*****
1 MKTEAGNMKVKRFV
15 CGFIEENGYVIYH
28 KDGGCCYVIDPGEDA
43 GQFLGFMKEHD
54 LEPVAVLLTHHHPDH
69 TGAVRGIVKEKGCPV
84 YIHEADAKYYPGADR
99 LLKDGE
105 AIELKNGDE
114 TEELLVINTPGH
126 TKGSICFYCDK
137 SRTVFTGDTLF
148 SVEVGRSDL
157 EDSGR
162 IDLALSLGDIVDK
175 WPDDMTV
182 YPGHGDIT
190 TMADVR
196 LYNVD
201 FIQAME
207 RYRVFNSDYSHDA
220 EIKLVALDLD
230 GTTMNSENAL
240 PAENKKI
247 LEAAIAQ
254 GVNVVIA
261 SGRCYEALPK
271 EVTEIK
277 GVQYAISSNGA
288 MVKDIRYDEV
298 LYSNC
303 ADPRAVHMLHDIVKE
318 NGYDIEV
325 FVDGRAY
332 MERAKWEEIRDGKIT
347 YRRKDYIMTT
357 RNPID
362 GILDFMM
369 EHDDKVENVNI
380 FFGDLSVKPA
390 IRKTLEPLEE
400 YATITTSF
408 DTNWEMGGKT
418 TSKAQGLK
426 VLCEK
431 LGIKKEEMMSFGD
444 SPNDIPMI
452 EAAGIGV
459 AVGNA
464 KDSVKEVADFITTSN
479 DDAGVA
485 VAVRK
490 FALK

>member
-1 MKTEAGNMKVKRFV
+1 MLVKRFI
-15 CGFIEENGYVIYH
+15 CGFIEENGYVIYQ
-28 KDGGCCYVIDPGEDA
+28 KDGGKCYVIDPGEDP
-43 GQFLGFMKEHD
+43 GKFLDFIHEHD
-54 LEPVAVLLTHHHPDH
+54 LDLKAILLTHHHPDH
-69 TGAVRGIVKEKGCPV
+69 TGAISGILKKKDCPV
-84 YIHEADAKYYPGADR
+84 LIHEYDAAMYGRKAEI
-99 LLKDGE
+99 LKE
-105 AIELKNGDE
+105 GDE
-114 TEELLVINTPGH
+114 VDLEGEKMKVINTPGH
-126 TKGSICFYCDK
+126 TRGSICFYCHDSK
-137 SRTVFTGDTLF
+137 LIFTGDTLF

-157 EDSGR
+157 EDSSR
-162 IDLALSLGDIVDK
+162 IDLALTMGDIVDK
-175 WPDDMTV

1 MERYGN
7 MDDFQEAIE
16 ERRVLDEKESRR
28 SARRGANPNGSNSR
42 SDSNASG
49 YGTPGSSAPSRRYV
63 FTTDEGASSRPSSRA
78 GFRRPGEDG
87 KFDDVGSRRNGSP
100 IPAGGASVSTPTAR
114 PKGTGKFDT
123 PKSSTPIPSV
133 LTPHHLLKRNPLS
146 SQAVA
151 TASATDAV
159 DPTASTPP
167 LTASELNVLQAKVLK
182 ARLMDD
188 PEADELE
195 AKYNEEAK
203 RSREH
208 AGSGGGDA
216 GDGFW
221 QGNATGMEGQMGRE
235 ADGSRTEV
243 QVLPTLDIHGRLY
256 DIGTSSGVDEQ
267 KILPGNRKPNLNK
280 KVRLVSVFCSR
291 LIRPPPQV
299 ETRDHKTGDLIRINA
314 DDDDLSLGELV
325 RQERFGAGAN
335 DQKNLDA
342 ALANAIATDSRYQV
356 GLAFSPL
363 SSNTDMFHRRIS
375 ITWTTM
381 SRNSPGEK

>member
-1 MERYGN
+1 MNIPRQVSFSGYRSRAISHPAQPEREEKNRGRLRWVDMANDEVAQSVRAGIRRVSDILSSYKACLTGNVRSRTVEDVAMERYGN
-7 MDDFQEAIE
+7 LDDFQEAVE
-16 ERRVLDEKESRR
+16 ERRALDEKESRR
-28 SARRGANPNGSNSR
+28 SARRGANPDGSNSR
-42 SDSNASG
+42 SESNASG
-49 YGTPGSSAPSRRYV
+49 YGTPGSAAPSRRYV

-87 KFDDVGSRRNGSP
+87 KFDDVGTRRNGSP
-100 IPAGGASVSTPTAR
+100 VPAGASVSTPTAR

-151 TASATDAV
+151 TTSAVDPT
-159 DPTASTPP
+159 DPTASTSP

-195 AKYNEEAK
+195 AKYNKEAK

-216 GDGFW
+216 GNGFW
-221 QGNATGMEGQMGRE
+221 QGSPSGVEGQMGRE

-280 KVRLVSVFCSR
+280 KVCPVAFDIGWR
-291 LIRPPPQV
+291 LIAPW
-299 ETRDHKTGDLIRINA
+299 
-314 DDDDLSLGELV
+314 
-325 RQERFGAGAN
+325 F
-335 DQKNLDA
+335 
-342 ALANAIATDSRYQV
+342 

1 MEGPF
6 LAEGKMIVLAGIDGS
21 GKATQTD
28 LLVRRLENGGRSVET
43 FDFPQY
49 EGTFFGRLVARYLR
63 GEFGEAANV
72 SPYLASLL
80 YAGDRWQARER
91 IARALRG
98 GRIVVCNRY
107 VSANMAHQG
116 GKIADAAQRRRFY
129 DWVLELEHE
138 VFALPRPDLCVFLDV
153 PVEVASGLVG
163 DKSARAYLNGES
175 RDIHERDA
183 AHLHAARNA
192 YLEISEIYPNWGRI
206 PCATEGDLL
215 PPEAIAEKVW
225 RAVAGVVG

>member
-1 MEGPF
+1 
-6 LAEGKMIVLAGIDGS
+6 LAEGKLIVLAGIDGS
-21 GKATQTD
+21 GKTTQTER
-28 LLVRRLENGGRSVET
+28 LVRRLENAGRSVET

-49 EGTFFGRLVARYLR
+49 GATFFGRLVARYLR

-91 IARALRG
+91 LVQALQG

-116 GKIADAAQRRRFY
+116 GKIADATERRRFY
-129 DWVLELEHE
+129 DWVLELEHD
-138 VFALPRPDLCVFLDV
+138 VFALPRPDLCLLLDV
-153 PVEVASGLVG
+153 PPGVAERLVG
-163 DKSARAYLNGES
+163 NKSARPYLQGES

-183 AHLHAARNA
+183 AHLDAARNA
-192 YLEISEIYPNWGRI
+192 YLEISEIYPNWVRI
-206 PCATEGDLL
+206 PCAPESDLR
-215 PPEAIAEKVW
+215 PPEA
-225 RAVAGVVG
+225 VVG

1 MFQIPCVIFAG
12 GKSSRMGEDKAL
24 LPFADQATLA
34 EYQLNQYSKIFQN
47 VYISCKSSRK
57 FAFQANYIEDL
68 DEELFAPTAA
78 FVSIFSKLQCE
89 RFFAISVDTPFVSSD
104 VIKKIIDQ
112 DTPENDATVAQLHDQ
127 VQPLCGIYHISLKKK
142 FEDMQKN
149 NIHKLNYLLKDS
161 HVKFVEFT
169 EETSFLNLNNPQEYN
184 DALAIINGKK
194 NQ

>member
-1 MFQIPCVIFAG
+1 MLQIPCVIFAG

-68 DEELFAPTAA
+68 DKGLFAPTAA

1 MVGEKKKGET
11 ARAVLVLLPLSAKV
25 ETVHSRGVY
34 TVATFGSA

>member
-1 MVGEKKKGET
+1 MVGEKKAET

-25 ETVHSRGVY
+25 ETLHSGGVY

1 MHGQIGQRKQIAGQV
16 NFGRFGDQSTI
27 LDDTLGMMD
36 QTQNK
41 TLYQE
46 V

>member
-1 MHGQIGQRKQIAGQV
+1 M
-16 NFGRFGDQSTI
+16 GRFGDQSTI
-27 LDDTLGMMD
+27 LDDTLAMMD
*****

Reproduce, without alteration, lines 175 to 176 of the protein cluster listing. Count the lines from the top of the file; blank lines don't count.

107 VSANMAHQG
116 GKIADAAQRRRFY